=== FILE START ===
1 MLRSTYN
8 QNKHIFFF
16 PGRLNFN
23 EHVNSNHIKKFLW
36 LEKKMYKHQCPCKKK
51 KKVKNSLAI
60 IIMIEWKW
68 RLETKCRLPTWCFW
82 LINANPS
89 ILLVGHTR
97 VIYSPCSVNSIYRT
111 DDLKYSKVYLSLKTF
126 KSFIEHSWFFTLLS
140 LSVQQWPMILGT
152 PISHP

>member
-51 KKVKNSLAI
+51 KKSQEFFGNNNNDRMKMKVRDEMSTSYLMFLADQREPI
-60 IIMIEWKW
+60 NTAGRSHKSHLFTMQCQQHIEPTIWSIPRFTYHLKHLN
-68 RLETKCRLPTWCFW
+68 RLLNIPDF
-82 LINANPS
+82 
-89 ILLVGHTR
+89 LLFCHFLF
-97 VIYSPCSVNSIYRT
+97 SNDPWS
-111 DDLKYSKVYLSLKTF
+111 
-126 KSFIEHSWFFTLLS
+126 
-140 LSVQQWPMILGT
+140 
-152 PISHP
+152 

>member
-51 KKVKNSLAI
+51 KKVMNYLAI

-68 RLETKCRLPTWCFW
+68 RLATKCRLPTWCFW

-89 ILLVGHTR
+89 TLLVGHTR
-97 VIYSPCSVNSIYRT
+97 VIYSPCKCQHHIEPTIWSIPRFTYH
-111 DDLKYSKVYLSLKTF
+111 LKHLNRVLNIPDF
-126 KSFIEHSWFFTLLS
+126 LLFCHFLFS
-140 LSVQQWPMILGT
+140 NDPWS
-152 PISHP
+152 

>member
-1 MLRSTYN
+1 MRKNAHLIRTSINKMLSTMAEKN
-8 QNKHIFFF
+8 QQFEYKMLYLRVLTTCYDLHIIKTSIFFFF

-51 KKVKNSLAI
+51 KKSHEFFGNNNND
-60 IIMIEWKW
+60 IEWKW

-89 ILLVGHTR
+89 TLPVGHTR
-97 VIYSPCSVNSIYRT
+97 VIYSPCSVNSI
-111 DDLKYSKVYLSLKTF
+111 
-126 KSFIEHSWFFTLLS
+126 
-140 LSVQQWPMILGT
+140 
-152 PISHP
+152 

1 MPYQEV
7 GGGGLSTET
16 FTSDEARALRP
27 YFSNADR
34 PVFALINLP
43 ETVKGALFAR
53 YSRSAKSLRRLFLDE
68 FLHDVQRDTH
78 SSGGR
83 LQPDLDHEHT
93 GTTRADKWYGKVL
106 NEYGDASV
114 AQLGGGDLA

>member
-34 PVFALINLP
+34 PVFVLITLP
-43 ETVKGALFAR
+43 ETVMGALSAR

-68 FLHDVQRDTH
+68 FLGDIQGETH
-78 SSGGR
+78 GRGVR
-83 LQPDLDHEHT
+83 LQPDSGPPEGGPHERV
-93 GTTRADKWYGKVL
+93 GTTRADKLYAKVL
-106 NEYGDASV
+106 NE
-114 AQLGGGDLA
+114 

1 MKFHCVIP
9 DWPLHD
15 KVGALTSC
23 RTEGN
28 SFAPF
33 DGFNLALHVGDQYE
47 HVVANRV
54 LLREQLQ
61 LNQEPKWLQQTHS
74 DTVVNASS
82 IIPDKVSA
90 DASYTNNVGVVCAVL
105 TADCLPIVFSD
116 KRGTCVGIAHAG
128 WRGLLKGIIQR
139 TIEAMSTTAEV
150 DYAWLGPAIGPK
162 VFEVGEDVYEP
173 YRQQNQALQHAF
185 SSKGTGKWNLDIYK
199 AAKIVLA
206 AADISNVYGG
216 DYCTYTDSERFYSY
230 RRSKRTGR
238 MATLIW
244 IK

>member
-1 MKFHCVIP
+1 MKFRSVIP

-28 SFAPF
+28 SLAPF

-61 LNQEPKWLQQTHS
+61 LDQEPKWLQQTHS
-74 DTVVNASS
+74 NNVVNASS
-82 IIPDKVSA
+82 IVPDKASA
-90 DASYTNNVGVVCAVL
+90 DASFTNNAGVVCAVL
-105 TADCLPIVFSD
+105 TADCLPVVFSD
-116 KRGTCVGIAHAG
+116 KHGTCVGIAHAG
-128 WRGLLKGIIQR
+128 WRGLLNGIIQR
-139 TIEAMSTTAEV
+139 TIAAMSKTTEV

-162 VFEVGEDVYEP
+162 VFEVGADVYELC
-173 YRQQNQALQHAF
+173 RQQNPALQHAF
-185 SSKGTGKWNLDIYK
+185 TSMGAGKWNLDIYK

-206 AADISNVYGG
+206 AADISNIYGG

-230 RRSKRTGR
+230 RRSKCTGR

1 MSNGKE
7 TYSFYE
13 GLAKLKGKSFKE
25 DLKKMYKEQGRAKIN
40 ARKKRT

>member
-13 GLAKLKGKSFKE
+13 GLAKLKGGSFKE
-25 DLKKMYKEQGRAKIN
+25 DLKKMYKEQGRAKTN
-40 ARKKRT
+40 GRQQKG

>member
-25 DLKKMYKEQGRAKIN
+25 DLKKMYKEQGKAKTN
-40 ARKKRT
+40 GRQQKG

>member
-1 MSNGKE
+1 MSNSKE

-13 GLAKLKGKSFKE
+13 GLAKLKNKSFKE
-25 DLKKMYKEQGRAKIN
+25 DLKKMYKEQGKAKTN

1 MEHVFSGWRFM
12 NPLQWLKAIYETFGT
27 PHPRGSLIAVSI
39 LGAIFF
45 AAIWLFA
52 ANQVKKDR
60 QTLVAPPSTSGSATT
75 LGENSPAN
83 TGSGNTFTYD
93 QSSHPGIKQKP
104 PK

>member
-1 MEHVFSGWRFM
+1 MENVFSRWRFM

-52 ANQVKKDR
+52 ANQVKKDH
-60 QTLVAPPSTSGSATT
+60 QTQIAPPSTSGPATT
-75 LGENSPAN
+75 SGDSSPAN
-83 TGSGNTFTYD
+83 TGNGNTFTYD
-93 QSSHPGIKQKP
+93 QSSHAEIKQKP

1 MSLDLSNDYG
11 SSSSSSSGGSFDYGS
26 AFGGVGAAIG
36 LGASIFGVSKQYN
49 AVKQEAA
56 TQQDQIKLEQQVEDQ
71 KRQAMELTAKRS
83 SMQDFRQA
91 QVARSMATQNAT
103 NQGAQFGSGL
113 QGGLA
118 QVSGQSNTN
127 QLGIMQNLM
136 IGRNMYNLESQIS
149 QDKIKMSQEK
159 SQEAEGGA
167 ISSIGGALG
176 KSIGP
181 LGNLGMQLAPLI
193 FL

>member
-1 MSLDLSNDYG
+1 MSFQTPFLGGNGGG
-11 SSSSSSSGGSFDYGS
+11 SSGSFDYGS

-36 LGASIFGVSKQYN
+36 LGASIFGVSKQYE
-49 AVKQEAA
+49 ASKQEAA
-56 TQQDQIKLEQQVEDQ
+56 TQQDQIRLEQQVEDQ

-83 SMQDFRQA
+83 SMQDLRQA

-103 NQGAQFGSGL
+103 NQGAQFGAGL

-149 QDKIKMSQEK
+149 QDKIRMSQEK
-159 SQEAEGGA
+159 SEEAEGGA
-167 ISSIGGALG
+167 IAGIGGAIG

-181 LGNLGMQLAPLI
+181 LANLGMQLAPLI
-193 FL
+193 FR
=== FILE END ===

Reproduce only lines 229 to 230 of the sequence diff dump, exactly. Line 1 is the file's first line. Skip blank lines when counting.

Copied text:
193 FL

>member